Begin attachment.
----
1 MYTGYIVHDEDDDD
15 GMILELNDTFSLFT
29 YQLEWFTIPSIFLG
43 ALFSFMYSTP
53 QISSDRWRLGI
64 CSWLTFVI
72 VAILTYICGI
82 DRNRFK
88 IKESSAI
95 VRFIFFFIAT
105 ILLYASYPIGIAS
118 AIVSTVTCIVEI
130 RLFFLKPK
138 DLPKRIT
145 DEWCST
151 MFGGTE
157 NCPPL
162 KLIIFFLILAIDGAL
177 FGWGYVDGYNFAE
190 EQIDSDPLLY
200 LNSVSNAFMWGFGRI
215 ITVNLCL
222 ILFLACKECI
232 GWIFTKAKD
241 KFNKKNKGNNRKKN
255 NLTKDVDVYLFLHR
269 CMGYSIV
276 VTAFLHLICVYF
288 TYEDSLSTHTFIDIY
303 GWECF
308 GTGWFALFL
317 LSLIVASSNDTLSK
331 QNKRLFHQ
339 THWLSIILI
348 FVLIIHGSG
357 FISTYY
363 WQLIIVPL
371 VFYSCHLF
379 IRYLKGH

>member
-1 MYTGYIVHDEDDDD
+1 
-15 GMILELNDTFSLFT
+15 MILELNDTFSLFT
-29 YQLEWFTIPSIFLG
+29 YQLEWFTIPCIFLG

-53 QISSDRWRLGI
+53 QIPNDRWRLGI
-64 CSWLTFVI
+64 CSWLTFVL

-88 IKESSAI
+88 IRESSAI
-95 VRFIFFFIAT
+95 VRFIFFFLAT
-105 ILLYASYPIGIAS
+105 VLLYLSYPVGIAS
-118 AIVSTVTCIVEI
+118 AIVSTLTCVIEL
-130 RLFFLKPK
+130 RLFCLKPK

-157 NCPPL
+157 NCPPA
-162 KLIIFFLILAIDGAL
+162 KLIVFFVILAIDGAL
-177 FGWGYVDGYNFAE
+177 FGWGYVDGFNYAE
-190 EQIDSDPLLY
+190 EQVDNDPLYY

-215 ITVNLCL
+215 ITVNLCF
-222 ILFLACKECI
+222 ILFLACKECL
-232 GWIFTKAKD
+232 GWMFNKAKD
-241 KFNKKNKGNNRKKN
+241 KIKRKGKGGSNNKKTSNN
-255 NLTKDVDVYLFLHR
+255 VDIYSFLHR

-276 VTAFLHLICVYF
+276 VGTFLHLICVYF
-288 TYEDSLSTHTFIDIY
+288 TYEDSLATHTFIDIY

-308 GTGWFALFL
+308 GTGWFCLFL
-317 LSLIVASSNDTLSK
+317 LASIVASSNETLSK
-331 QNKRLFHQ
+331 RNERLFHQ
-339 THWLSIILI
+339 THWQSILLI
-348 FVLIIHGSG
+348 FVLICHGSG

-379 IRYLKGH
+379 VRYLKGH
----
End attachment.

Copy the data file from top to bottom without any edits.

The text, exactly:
1 MYTGYIVHDEDDDD
15 GMILELNDTFSLFT
29 YQLEWFTIPSIFLG
43 ALFSFMYSTP
53 QISSDRWRLGI
64 CSWLTFVI
72 VAILTYICGI
82 DRNRFK
88 IKESSAI
95 VRFIFFFIAT
105 ILLYASYPIGIAS
118 AIVSTVTCIVEI
130 RLFFLKPK
138 DLPKRIT
145 DEWCST
151 MFGGTE
157 NCPPL
162 KLIIFFLILAIDGAL
177 FGWGYVDGYNFAE
190 EQIDSDPLLY
200 LNSVSNAFMWGFGRI
215 ITVNLCL
222 ILFLACKECI
232 GWIFTKAKD
241 KFNKKNKGNNRKKN
255 NLTKDVDVYLFLHR
269 CMGYSIV
276 VTAFLHLICVYF
288 TYEDSLSTHTFIDIY
303 GWECF
308 GTGWFALFL
317 LSLIVASSNDTLSK
331 QNKRLFHQ
339 THWLSIILI
348 FVLIIHGSG
357 FISTYY
363 WQLIIVPL
371 VFYSCHLF
379 IRYLKGH

>member
-1 MYTGYIVHDEDDDD
+1 
-15 GMILELNDTFSLFT
+15 MILELNDTFSLFT
-29 YQLEWFTIPSIFLG
+29 YQLEWFTIPCIFLG

-53 QISSDRWRLGI
+53 QIPNDRWRLGI
-64 CSWLTFVI
+64 CSWLTFVL

-88 IKESSAI
+88 IRESSAI
-95 VRFIFFFIAT
+95 VRFIFFFLAT
-105 ILLYASYPIGIAS
+105 VLLYLSYPVGIAS
-118 AIVSTVTCIVEI
+118 AIVSTLTCVIEL
-130 RLFFLKPK
+130 RLFCLKPK

-157 NCPPL
+157 NCPPA
-162 KLIIFFLILAIDGAL
+162 KLIVFFVILAIDGAL
-177 FGWGYVDGYNFAE
+177 FGWGYVDGFNYAE
-190 EQIDSDPLLY
+190 EQVDNDPLYY

-215 ITVNLCL
+215 ITVNLCF
-222 ILFLACKECI
+222 ILFLACKECL
-232 GWIFTKAKD
+232 GWMFNKAKD
-241 KFNKKNKGNNRKKN
+241 KIKRKGKGGSNNKKTSNN
-255 NLTKDVDVYLFLHR
+255 VDIYSFLHR

-276 VTAFLHLICVYF
+276 VGTFLHLICVYF
-288 TYEDSLSTHTFIDIY
+288 TYEDSLATHTFIDIY

-308 GTGWFALFL
+308 GTGWFCLFL
-317 LSLIVASSNDTLSK
+317 LASIVASSNETLSK
-331 QNKRLFHQ
+331 RNERLFHQ
-339 THWLSIILI
+339 THWQSILLI
-348 FVLIIHGSG
+348 FVLICHGSG

-379 IRYLKGH
+379 VRYLKGH